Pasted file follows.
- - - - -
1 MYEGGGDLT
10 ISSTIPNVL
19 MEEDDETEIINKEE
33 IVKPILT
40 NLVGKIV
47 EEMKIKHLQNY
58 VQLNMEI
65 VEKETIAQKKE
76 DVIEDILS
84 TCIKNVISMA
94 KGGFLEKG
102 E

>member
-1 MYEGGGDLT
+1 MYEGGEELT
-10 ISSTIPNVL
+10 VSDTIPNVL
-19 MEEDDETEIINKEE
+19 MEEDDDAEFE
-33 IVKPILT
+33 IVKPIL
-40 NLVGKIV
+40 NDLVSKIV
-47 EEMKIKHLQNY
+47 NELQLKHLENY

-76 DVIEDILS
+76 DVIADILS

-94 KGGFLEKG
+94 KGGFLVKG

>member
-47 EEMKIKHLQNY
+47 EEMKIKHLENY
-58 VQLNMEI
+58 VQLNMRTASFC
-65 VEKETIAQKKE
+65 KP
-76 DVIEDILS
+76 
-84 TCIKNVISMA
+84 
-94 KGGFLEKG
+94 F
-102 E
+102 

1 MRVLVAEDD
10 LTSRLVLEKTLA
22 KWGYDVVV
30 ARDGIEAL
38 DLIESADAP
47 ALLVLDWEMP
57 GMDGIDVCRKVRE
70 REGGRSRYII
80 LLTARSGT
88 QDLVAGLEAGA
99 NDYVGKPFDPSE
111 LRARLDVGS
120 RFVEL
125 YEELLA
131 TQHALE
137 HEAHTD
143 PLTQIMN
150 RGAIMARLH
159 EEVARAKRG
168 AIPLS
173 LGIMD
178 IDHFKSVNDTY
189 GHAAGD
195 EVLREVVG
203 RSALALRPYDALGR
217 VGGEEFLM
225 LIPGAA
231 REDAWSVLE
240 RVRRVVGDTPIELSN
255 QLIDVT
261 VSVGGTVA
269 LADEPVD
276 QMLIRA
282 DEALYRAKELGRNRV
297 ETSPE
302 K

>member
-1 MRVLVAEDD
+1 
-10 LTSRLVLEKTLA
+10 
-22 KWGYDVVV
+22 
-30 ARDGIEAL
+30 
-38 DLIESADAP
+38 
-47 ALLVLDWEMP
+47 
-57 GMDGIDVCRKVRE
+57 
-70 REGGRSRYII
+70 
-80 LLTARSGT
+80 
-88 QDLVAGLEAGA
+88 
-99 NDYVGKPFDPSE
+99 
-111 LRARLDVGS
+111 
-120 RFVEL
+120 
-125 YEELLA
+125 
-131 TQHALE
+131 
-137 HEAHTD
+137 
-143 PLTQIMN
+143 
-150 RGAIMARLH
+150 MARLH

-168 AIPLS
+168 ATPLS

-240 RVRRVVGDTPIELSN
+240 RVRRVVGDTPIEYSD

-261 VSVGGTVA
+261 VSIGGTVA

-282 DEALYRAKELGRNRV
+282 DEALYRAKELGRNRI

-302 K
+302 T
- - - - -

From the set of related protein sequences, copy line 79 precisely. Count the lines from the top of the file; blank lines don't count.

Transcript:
297 ETSPE